7:17 PM EDT

Doug Lamborn, R-CO 5th

Mr. LAMBORN. Mr. Chairman, my constituents in Colorado, like all Americans, are demanding that Congress cut spending. We must look for every opportunity, large and small, to cut wasteful government programs. This amendment does just that.

The Weatherization Assistance Program, otherwise known as ``Cash for Caulkers,'' and part of the failed stimulus package, has been plagued by bureaucratic mismanagement. This $5 billion program was supposed to create jobs, but we all know that didn't work out so well. In fact, with unemployment ticking up for 2 months in a row, we must reverse course and cut all unspent stimulus dollars.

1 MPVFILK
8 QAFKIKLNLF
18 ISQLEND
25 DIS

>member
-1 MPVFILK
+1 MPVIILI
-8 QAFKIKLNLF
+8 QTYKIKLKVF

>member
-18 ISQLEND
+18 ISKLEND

In the stimulus, $5 billion was injected into ``Cash for Caulkers'' through the Department of Energy in an attempt to help lower the cost of energy and increase efficiency for people who qualified. The goal was to make 593,000 homes more energy efficient by March 2012.

This program, however, has been marked by mismanagement, fraud, waste, and abuse. Most notably is the case of Delaware, where Federal auditors found mismanagement issues and potential fraudulent activities. Reportedly, subsequent repairs and other inspections will cost the State a sizable amount of their remaining funds. Issues have arisen in other States as well.

When large sums of money are spent too quickly, the opportunities for waste and abuse are rampant. The Obama administration, in its haste to create government jobs, failed to thoughtfully and prudently assess how money was spent. In these tough fiscal times, we must have accountability for every dollar spent by the Federal Government.